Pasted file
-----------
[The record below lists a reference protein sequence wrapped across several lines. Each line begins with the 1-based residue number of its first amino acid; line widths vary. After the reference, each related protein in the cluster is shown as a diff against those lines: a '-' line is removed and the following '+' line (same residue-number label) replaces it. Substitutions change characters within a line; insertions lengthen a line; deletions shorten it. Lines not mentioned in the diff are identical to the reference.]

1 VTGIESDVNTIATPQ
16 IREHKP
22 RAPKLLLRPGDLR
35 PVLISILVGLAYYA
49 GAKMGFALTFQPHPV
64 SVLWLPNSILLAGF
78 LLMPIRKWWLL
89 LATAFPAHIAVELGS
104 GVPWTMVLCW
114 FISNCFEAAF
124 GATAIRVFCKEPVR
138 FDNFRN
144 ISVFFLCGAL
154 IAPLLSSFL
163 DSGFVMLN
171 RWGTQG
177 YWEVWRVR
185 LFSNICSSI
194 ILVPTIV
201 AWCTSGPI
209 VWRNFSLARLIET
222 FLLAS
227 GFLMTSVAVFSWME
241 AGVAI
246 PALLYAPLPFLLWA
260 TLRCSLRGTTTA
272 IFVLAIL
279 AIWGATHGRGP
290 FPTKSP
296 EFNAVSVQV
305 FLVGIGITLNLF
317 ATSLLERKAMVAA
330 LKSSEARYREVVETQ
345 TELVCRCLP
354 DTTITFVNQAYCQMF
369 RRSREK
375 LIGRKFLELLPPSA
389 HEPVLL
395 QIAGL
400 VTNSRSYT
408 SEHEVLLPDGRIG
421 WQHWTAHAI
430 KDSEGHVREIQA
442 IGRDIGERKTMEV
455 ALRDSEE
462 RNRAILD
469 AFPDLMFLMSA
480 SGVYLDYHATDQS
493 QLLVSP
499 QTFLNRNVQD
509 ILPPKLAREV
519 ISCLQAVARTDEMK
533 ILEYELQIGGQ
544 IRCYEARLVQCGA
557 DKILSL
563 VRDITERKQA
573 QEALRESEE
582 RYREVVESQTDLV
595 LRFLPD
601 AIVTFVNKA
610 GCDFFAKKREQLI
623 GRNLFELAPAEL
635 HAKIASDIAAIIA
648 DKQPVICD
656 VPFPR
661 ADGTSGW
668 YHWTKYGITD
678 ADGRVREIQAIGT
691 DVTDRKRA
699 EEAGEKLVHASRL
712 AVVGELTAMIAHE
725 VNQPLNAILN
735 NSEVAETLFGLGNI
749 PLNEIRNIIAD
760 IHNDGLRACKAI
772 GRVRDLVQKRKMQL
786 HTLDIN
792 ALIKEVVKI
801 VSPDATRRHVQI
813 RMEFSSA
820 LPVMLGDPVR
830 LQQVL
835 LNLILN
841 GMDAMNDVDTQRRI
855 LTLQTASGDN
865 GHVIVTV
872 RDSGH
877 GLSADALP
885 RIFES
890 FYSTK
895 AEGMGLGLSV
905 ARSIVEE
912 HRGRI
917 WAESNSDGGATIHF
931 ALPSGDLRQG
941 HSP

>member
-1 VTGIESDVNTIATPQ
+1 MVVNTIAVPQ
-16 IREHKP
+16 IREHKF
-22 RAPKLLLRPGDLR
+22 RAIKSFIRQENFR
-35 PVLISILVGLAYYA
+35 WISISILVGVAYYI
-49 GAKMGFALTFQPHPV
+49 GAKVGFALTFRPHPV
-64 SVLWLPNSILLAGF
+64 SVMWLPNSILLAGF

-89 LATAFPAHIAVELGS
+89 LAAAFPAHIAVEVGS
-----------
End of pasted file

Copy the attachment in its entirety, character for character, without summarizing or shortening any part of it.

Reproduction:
[The record below lists a reference protein sequence wrapped across several lines. Each line begins with the 1-based residue number of its first amino acid; line widths vary. After the reference, each related protein in the cluster is shown as a diff against those lines: a '-' line is removed and the following '+' line (same residue-number label) replaces it. Substitutions change characters within a line; insertions lengthen a line; deletions shorten it. Lines not mentioned in the diff are identical to the reference.]

1 VTGIESDVNTIATPQ
16 IREHKP
22 RAPKLLLRPGDLR
35 PVLISILVGLAYYA
49 GAKMGFALTFQPHPV
64 SVLWLPNSILLAGF
78 LLMPIRKWWLL
89 LATAFPAHIAVELGS
104 GVPWTMVLCW
114 FISNCFEAAF
124 GATAIRVFCKEPVR
138 FDNFRN
144 ISVFFLCGAL
154 IAPLLSSFL
163 DSGFVMLN
171 RWGTQG
177 YWEVWRVR
185 LFSNICSSI
194 ILVPTIV
201 AWCTSGPI
209 VWRNFSLARLIET
222 FLLAS
227 GFLMTSVAVFSWME
241 AGVAI
246 PALLYAPLPFLLWA
260 TLRCSLRGTTTA
272 IFVLAIL
279 AIWGATHGRGP
290 FPTKSP
296 EFNAVSVQV
305 FLVGIGITLNLF
317 ATSLLERKAMVAA
330 LKSSEARYREVVETQ
345 TELVCRCLP
354 DTTITFVNQAYCQMF
369 RRSREK
375 LIGRKFLELLPPSA
389 HEPVLL
395 QIAGL
400 VTNSRSYT
408 SEHEVLLPDGRIG
421 WQHWTAHAI
430 KDSEGHVREIQA
442 IGRDIGERKTMEV
455 ALRDSEE
462 RNRAILD
469 AFPDLMFLMSA
480 SGVYLDYHATDQS
493 QLLVSP
499 QTFLNRNVQD
509 ILPPKLAREV
519 ISCLQAVARTDEMK
533 ILEYELQIGGQ
544 IRCYEARLVQCGA
557 DKILSL
563 VRDITERKQA
573 QEALRESEE
582 RYREVVESQTDLV
595 LRFLPD
601 AIVTFVNKA
610 GCDFFAKKREQLI
623 GRNLFELAPAEL
635 HAKIASDIAAIIA
648 DKQPVICD
656 VPFPR
661 ADGTSGW
668 YHWTKYGITD
678 ADGRVREIQAIGT
691 DVTDRKRA
699 EEAGEKLVHASRL
712 AVVGELTAMIAHE
725 VNQPLNAILN
735 NSEVAETLFGLGNI
749 PLNEIRNIIAD
760 IHNDGLRACKAI
772 GRVRDLVQKRKMQL
786 HTLDIN
792 ALIKEVVKI
801 VSPDATRRHVQI
813 RMEFSSA
820 LPVMLGDPVR
830 LQQVL
835 LNLILN
841 GMDAMNDVDTQRRI
855 LTLQTASGDN
865 GHVIVTV
872 RDSGH
877 GLSADALP
885 RIFES
890 FYSTK
895 AEGMGLGLSV
905 ARSIVEE
912 HRGRI
917 WAESNSDGGATIHF
931 ALPSGDLRQG
941 HSP

>member
-1 VTGIESDVNTIATPQ
+1 MVVNTIAVPQ
-16 IREHKP
+16 IREHKF
-22 RAPKLLLRPGDLR
+22 RAIKSFIRQENFR
-35 PVLISILVGLAYYA
+35 WISISILVGVAYYI
-49 GAKMGFALTFQPHPV
+49 GAKVGFALTFRPHPV
-64 SVLWLPNSILLAGF
+64 SVMWLPNSILLAGF

-89 LATAFPAHIAVELGS
+89 LAAAFPAHIAVEVGS